Falafel Recipe | Vegetarian Times Skip to main content


Canadian cooking teacher Norene Gilletz got this recipe from her husband's uncle, Uli Zamir, who makes fabulous falafel. He uses the family recipe that was handed down from his father, Shlomo, who sold falafel for 20 years from his now-closed kiosk in Kiryat Tiv'on, Israel. If desired, use 6 to 7 cups of canned and drained chickpeas instead if you are in a hurry. This recipe comes from Sephardic Israeli Cuisine by Sheilah Kaufman.



Ingredient Line: 
1 lb. (about 2 ¼ cups) dried chick-peas, well rinsed
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2 slices bread
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½ cup minced fresh parsley
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1 bunch fresh cilantro, minced
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1 onion, chopped fine
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5 to 6 garlic cloves, minced
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1 tsp. salt
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¾ tsp. ground cumin
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1 tsp. baking soda


  1. Soak chickpeas in 8 cups cold water for 24 hours at room temperature. Drain chickpeas, and grind in blender or food processor until fine. Place chickpea mixture in large bowl.
  2. Soak bread in water, and squeeze almost completely dry. Place parsley, cilantro, onion, garlic and bread in food processor or blender, and process until fine. Add chickpeas, and mix well to blend. Add seasonings, baking soda and enough water, about 1/3 to 1/2 cup, to moisten and hold mixture together. Shape mixture into 1-inch balls.
  3. Heat oil in deep saucepan over medium heat, and deep-fry balls until crisp and golden. When done, balls float to surface. Remove from heat, and drain on paper towels before serving.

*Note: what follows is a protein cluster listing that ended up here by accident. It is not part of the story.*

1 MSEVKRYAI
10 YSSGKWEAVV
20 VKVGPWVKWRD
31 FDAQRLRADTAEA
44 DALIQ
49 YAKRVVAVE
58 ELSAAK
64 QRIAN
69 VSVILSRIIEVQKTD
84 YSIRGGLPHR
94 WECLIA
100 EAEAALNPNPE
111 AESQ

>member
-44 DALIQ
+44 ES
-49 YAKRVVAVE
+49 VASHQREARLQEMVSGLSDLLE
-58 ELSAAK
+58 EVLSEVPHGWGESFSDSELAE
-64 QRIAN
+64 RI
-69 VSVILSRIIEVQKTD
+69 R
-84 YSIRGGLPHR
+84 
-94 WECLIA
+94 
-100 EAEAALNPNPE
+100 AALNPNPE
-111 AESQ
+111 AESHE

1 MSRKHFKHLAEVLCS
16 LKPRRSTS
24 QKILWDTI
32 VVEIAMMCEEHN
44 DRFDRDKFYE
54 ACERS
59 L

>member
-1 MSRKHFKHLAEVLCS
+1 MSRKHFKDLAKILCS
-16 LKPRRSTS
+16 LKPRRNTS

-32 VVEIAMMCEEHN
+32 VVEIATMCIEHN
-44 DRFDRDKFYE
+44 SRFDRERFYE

Nutrition Information: 

8 g
Total Fat: 
7 g
Saturated Fat: 
26 g
330 mg
7 g
2 g

Comments on this Recipe

Way to politicize food, dude!


this is not the correct way to make falafel. the hebrew diet does not cotain falafel in it, it is arabic. israelis did not know falafel but only after they occupied palestine back in 1948. google falafel, you will find the truth.

I made this and it was greasy AND MY OIL WAS PIPING HOT.

This recipe is fantastic! By accident, I gave this only 1 star, which may have reduced its overall/average rating. It truly deserves the full 4 stars. (For some reason, this website will not allow me to revise my original rating.) I filled a heavy pan with only about an inch of oil - enough to fry the falafel completely by flipping each one once. I think that they would have been a bit less greasy if I had used enough oil to submerge and seal each falafel at once. However, they were not too greasy to enjoy every now and then. Love this recipe!

@ mansour You obviously don't know history! There is such a thing as Sephardic/Mizrahi Jews who lived in the middle east for hundreds of years and they made falafels and brought them to them to Israel and to their communities. Get a history book about Jews of the Middle East (Iraqi Jews, Iranian Jews, Moroccan Jews, Yemenite Jews, Lebanese Jews, Egyptian Jews etc..etc..) And they all ate dolmas, humus, pitas, falafels etc..

I want to make a correction on my previous post : Sephardic/Mizrahi Jews learned to make falafels from their Arab neighbors centuries ago and brought them with them to Israel before 1948, that's what I meant. Mansour wants to re-write history by saying that Jews knew nothing about falafels until 1948 which is completely false. Try hundreds of years ago!

yes, amazing, food has become political. There's a lot of falafel in Israel. It's sort of amazing to suggest that people who lived side by side for 1000's of years, somehow had completely different diets. And strangely, the Jews don't eat pork and Islamists don't eat pork...

Great recipe

make this

Wonderful Recipe! My husband loved it and It was not greasy at all!